A new gallery is opening on Meserole Street in Bushwick, Brooklyn, next month, and according to its eponymous director, Christopher Stout, it will have a “program of showing subversive and difficult art.” Stout told Hyperallergic that the gallery will “focus on performance and video work … art making that confronts socio-political issues, particularly with a profound anti-commercial approach. This kind of work, Stout explained, “tends to deal with or come from artists whose practices have a queer identity or feminist identity, or anti-capitalist concerns.”
This for-profit space is a departure from the programs cultivated by the nonprofit community resource that Stout had founded in 2013, from which the Christopher Stout Gallery is an offshoot. The Bushwick Art Crit Group (BACG) was created by Stout to be a local artists collective, a space for artists to nurture and develop their individual practices by sharing ideas and comparing their differing practices in a supportive setting. BACG has by most accounts been successful in bringing Bushwick artists together around group projects. They have a monthly lecture series consisting of 10-minute talks that are attended by between 90 and 150 people each time. They have also created a series of filmed interviews with artists in their studios that has been uploaded to a YouTube channel. The group cohesion has facilitated BACG mounting significant projects — gallery shows, discussions at major art fairs, and a panel discussion held last fall with feminist leaders and a member of the Guerilla Girls. According to Stout, these projects have not gained much traction. “They have gotten lost in the discourse, perhaps because they could not shake the moniker of [being produced by] a ‘crit group’,”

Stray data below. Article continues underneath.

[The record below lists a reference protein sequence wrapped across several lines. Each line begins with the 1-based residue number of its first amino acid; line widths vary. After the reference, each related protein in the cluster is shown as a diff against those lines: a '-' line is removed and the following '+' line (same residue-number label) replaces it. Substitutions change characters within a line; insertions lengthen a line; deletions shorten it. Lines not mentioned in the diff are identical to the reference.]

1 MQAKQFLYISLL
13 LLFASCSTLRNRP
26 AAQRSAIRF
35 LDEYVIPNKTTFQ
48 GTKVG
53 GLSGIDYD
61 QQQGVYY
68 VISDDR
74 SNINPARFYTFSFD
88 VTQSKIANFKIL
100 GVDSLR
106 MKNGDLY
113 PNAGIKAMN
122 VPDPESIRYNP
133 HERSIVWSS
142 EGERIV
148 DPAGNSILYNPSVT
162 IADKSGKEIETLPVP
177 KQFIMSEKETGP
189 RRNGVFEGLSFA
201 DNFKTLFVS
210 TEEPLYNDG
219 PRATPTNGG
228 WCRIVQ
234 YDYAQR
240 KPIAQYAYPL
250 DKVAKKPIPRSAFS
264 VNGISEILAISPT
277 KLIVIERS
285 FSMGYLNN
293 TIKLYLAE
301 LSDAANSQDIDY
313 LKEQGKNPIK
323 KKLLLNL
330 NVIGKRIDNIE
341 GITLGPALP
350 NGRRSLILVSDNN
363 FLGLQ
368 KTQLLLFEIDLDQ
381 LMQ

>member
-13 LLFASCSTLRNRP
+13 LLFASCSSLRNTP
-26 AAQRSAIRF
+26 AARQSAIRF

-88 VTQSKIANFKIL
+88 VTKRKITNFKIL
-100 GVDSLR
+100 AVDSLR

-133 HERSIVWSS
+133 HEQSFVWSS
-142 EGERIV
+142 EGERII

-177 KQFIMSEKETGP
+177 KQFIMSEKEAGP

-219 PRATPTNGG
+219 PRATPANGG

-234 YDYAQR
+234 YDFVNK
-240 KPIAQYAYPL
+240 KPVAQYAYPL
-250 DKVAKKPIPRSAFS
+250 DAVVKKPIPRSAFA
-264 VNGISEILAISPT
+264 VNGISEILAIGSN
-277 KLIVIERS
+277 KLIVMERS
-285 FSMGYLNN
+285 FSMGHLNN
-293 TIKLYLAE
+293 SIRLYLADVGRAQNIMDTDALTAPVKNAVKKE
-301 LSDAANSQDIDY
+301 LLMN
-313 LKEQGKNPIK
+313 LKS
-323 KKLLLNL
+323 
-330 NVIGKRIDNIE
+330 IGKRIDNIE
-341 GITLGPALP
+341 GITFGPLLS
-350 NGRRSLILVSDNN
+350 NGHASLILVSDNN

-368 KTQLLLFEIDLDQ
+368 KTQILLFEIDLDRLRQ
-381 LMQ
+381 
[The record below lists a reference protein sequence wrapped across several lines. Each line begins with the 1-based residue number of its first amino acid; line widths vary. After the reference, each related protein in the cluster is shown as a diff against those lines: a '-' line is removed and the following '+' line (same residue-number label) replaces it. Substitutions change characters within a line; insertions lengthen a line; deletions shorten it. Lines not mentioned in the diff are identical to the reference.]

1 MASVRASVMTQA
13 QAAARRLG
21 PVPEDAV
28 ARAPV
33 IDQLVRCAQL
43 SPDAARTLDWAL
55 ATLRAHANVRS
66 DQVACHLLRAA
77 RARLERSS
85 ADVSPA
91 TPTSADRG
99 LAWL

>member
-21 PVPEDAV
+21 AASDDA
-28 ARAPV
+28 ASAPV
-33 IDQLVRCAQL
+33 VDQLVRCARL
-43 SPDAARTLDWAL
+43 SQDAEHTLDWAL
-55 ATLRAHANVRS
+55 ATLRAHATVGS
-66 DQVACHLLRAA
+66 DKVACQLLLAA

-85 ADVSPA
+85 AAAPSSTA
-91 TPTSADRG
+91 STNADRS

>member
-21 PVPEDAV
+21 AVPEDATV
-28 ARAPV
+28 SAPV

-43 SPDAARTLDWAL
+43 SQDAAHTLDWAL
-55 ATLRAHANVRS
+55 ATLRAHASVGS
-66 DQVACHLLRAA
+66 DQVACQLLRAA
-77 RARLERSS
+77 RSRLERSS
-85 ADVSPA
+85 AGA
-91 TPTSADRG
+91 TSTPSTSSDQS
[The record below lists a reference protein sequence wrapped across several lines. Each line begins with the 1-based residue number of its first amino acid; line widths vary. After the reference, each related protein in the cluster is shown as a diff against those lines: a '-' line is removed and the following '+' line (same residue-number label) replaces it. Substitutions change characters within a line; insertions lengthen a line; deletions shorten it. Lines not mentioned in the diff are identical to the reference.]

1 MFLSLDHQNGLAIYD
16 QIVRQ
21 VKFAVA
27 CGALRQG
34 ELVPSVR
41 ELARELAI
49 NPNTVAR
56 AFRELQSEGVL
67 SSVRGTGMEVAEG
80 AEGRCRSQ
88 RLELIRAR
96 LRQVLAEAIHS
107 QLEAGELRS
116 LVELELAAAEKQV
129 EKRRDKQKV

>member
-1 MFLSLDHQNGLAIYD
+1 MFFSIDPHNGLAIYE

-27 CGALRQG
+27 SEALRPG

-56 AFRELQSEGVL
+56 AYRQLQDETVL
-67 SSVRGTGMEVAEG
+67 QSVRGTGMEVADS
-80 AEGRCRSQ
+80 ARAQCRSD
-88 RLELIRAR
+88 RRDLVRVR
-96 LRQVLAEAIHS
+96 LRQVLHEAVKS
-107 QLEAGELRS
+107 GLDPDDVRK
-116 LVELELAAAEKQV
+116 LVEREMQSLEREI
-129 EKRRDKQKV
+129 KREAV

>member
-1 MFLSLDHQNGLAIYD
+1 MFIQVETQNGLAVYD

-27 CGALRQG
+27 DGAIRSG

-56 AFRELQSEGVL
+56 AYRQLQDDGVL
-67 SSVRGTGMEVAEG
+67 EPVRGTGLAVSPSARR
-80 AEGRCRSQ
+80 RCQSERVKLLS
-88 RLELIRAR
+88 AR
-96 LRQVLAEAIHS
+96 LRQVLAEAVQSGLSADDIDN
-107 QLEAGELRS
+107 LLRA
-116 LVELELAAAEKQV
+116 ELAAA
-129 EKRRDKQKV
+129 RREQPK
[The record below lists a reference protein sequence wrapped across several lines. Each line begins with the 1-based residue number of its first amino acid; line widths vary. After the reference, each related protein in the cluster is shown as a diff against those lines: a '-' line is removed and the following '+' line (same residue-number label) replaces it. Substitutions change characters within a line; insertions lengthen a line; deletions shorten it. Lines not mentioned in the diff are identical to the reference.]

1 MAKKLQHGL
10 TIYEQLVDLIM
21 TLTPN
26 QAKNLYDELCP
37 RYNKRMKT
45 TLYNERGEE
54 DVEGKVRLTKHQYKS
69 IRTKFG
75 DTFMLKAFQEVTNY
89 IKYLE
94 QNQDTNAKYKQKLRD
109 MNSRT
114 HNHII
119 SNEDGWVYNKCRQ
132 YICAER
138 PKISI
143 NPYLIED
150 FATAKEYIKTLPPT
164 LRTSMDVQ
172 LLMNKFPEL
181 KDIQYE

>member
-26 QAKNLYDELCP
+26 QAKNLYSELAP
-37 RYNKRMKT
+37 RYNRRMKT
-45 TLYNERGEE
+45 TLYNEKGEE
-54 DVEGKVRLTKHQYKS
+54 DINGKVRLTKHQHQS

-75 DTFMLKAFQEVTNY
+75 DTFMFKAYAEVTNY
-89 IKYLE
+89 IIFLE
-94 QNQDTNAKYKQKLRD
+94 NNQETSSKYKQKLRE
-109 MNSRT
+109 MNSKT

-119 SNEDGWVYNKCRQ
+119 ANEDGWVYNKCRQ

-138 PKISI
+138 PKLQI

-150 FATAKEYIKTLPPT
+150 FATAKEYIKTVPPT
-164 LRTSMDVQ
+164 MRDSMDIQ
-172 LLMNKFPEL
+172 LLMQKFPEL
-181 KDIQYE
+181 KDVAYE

BACG is an uplifting and encouraging project for those wearied by the art gallery system’s overdetermined obsession with status and economic capital. Yet Stout is mindful of the imprimatur the marketplace brings and recognizes that for-profit ventures capture a certain esteem that nonprofits do not command, and thus particular doors will be opened by the new venture. Nevertheless, the opening exhibition seems intended to clearly indicate the commitment to exhibit troublesome, distressing art.
The Christopher Stout Gallery will open its first exhibition on October 2 with work by Phoenix Lindsey-Hall that engages an uneasy confluence of politics regarding masculinity, queer identity, and violence. The exhibition, titled Shepard, takes its name from the young man, Matthew Shepard, who was killed in Laramie, Wyoming in 1998 after being beaten, tied to a fence, and left to freeze to death. The show consists of porcelain replicas modeled on the wooden fence that featured in Shepard’s death. Lindsey-Hall’s practice deals with aestheticized reproductions of weapons used in hate crimes carried out against gays and lesbians. This work is a compelling and telling choice — it purports to add to the vocabulary of symbols by which the collective recalls and recounts the struggle against sexuality-based hate crimes.
In embracing this type of program the gallery takes on another considerable struggle that has long bedeviled conscientious participants in the art market: constructing a display space that will turn a profit while staying true to a conviction to show socio-politically meaningful work.